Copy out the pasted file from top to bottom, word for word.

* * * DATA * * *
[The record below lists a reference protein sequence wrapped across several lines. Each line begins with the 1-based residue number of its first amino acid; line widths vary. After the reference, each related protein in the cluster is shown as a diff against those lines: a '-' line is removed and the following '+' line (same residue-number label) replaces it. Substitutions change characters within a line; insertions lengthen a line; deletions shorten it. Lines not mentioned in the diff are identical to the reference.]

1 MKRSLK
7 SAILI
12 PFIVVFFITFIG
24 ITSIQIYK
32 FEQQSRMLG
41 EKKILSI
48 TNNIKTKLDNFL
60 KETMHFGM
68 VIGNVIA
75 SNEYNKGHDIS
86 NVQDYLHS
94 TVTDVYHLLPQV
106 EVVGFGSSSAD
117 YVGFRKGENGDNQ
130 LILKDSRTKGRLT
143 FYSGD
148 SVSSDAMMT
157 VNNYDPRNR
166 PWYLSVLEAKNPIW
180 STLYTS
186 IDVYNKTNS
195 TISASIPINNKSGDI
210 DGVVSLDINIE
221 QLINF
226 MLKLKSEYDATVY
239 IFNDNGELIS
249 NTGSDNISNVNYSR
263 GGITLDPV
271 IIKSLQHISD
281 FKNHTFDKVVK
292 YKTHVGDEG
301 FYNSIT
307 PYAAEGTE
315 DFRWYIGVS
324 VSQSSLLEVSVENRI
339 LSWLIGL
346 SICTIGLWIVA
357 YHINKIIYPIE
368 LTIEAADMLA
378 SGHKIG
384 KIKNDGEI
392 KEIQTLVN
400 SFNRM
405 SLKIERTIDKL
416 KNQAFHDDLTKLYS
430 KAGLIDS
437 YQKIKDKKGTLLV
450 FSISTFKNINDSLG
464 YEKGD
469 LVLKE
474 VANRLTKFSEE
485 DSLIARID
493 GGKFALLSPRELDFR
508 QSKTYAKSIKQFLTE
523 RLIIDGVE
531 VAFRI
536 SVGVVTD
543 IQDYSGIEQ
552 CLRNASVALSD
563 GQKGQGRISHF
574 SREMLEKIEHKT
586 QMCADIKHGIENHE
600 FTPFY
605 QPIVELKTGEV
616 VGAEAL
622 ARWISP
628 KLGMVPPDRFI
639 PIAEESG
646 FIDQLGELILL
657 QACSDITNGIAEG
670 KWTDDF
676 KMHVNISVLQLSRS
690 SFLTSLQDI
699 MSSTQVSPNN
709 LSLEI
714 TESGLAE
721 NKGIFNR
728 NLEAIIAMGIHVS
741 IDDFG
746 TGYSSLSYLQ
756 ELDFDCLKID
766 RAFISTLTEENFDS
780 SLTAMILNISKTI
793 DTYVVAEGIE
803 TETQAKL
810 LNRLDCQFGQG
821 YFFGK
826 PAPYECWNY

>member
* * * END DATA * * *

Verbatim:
[The record below lists a reference protein sequence wrapped across several lines. Each line begins with the 1-based residue number of its first amino acid; line widths vary. After the reference, each related protein in the cluster is shown as a diff against those lines: a '-' line is removed and the following '+' line (same residue-number label) replaces it. Substitutions change characters within a line; insertions lengthen a line; deletions shorten it. Lines not mentioned in the diff are identical to the reference.]

1 MKRSLK
7 SAILI
12 PFIVVFFITFIG
24 ITSIQIYK
32 FEQQSRMLG
41 EKKILSI
48 TNNIKTKLDNFL
60 KETMHFGM
68 VIGNVIA
75 SNEYNKGHDIS
86 NVQDYLHS
94 TVTDVYHLLPQV
106 EVVGFGSSSAD
117 YVGFRKGENGDNQ
130 LILKDSRTKGRLT
143 FYSGD
148 SVSSDAMMT
157 VNNYDPRNR
166 PWYLSVLEAKNPIW
180 STLYTS
186 IDVYNKTNS
195 TISASIPINNKSGDI
210 DGVVSLDINIE
221 QLINF
226 MLKLKSEYDATVY
239 IFNDNGELIS
249 NTGSDNISNVNYSR
263 GGITLDPV
271 IIKSLQHISD
281 FKNHTFDKVVK
292 YKTHVGDEG
301 FYNSIT
307 PYAAEGTE
315 DFRWYIGVS
324 VSQSSLLEVSVENRI
339 LSWLIGL
346 SICTIGLWIVA
357 YHINKIIYPIE
368 LTIEAADMLA
378 SGHKIG
384 KIKNDGEI
392 KEIQTLVN
400 SFNRM
405 SLKIERTIDKL
416 KNQAFHDDLTKLYS
430 KAGLIDS
437 YQKIKDKKGTLLV
450 FSISTFKNINDSLG
464 YEKGD
469 LVLKE
474 VANRLTKFSEE
485 DSLIARID
493 GGKFALLSPRELDFR
508 QSKTYAKSIKQFLTE
523 RLIIDGVE
531 VAFRI
536 SVGVVTD
543 IQDYSGIEQ
552 CLRNASVALSD
563 GQKGQGRISHF
574 SREMLEKIEHKT
586 QMCADIKHGIENHE
600 FTPFY
605 QPIVELKTGEV
616 VGAEAL
622 ARWISP
628 KLGMVPPDRFI
639 PIAEESG
646 FIDQLGELILL
657 QACSDITNGIAEG
670 KWTDDF
676 KMHVNISVLQLSRS
690 SFLTSLQDI
699 MSSTQVSPNN
709 LSLEI
714 TESGLAE
721 NKGIFNR
728 NLEAIIAMGIHVS
741 IDDFG
746 TGYSSLSYLQ
756 ELDFDCLKID
766 RAFISTLTEENFDS
780 SLTAMILNISKTI
793 DTYVVAEGIE
803 TETQAKL
810 LNRLDCQFGQG
821 YFFGK
826 PAPYECWNY

>member